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The pancreas (plural: pancreata) is an unpaired, mostly retroperitoneal organ that has endocrine and exocrine functions, with a role in glucose metabolism and digestion.
The pancreas is located at approximately the L1-L2 vertebral level in the anterior pararenal space of the retroperitoneum with the exception of its tail, which is intraperitoneal. It is an elongated, mostly midline structure that extends further left laterally. It lies slightly oblique with its tail more superior to its head. Developmentally, it is considered a secondary retroperitoneal structure 6.
The diameter of the pancreatic head does not exceed the transverse diameter of the adjacent vertebral body 9.
The pancreas may have the shape of a dumbbell, tadpole, or sausage. It can be divided into four main parts:
uncinate process: extension of the head, posterior to SMV, SMA 1
lies within "C" shaped concavity of duodenum (D2 and D3)
neck: thinnest part; lies anterior to SMA, SMV
SMV joins splenic vein behind pancreatic neck to form portal vein
body: main part; lies to left of SMA, SMV
anterior surface is covered with peritoneum forming the posterior surface of the omental bursa (lesser sac)
splenic vein lies in groove on posterior surface of body
tail: lies between layers of the splenorenal ligament in the splenic hilum and is the only intraperitoneal part
Pancreatic juice is secreted into a branching system of pancreatic ducts that extend throughout the gland. In the majority of individuals, the main pancreatic duct empties into the second part of duodenum at the ampulla of Vater.
See article: pancreatic ducts for more information.
The pancreas is involved in production of endocrine hormones, including insulin, glucagon, and somatostatin. Its exocrine function is secretion of enzymes involved in the break down of carbohydrates, proteins and lipids.
L1/L2 vertebral body
common bile duct grooves posterior surface of upper part of head close to duodenum
aorta behind neck and uncinate process
left kidney hilum, left suprarenal gland
splenic vein joined by inferior mesenteric vein, and confluence of splenic vein and superior mesenteric vein to form portal vein
lesser sac separating it from stomach
lesser omentum and liver through it above the lesser curvature
attachment of transverse mesocolon across head and lower margin of neck and body
D1 duodenum anterior to (or above) head of pancreas
infracolic compartment in front of lower part of head, neck and body
origin of celiac trunk
common hepatic artery runs to the right across upper margin of head and neck
splenic artery runs to the left across upper margin of body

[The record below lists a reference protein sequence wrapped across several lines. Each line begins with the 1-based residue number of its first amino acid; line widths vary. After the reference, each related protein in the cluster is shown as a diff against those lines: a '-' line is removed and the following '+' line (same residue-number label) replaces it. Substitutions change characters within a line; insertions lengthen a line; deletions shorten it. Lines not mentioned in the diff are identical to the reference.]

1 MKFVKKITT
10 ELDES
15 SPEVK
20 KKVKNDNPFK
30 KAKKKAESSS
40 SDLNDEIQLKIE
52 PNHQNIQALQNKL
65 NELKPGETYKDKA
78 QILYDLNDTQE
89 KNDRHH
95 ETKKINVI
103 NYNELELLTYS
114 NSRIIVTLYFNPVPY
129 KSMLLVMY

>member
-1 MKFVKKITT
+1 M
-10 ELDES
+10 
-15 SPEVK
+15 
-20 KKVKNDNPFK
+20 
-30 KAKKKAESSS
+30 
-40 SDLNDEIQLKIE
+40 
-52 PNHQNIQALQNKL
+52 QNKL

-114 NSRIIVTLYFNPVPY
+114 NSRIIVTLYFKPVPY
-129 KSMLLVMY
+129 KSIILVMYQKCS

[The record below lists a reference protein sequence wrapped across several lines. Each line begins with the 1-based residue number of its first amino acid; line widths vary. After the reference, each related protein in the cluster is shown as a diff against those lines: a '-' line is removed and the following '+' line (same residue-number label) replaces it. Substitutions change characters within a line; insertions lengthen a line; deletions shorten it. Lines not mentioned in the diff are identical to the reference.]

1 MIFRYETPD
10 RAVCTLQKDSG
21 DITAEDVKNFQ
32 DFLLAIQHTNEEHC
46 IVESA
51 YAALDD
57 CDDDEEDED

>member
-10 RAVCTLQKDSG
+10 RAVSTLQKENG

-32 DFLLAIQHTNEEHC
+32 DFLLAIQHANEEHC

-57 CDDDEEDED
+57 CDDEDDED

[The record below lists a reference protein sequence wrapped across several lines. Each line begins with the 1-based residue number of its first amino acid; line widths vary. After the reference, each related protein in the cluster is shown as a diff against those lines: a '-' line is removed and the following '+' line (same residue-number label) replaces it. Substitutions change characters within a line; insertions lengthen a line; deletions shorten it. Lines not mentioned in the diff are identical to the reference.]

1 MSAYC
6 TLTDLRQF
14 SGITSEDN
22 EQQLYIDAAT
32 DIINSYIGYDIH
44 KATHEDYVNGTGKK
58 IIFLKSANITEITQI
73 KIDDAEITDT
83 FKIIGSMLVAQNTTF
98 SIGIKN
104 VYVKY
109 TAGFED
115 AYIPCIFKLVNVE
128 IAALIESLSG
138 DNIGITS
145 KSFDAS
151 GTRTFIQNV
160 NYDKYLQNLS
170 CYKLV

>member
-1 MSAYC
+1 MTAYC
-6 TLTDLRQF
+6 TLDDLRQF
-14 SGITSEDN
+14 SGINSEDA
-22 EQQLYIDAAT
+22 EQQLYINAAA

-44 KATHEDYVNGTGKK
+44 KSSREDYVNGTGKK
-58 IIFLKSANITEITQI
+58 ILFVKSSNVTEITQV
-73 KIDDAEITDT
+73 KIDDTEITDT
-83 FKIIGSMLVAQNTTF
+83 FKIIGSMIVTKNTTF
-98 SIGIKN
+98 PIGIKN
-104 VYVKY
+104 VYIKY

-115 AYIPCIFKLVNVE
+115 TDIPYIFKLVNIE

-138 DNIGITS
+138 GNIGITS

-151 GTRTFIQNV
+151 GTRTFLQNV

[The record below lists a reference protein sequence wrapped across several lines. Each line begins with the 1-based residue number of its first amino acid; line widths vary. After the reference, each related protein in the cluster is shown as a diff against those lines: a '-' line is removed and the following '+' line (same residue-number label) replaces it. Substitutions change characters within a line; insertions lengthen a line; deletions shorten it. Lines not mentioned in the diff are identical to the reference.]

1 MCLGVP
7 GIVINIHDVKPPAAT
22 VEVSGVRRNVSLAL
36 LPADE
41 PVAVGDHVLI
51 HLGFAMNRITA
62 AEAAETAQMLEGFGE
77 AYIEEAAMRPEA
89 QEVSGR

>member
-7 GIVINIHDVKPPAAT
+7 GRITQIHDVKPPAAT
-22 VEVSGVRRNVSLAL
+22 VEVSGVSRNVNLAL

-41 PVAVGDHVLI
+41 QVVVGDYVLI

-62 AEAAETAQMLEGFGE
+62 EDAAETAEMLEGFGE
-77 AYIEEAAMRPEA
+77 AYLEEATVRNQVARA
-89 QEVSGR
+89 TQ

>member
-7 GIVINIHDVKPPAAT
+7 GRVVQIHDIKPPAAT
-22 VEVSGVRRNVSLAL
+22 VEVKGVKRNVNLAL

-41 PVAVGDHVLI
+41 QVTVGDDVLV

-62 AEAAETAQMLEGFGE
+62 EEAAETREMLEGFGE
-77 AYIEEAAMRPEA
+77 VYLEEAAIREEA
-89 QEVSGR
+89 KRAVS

Arterial supply to the head is primarily from the inferior and superior pancreaticoduodenal arteries. Branches of the splenic artery supply the neck, body and tail via multiple branches including the dorsal pancreatic artery, greater pancreatic artery (arteria pancreatica magna) and transverse pancreatic artery.
Venous return is by numerous small veins into the splenic hilum. From the head the superior pancreaticoduodenal vein drains into the portal vein and the inferior pancreaticoduodenal vein drains into the superior mesenteric vein.
follows blood vessels → collects in splenic, celiac, superior mesenteric and hepatic nodes
accessory pancreas when head beneath mesenteric vessels separate
pancreatic duct variations
pancreatic clefts: linear clefts may be seen which contain fat where small vessels enter the pancreas and are a common mimic of pancreatic laceration. They are most prominent at the junction of the body and neck 2
portal annular pancreas
agenesis or hypoplasia of the pancreas (rare)
In contrast enhanced abdominal CT, fat planes between the pancreatic parenchyma and major arteries (celiac trunk, common hepatic artery and superior mesenteric artery) and inferior vena cava are always visible. Fat planes are variably present between the pancreas with splenic vein, superior mesenteric vein and stomach. In contrast, the fat plane between the pancreas and portal vein and medial duodenal wall are always invisible 7.
The primitive pancreas develops from separate primordial buds in the dorsal and ventral mesogastrium, representing small evaginations from the foregut. The buds form around 32 days after ovulation and migrate to fuse into one gland at 41 days.
dorsal pancreatic bud
develops into the anterior part of the head, body, and tail (and a small variable portion of the uncinate process)
contains a long duct continuing from the accessory pancreatic papilla to the tail
ventral pancreatic bud
smaller of the two buds that develops into the posterior part of the pancreatic head and most of the uncinate process
contains a short main pancreatic duct which is connected to the common bile duct
develops just distal to the developing biliary tree
starts to the right of the duodenum
rotates to the left underneath the dorsal pancreas
The ducts continue to fuse throughout the second and third trimesters but often continue into the neonatal period. Most of the dorsal duct drains into the proximal part of the ventral duct. The remaining proximal part of the dorsal duct forms the accessory duct.
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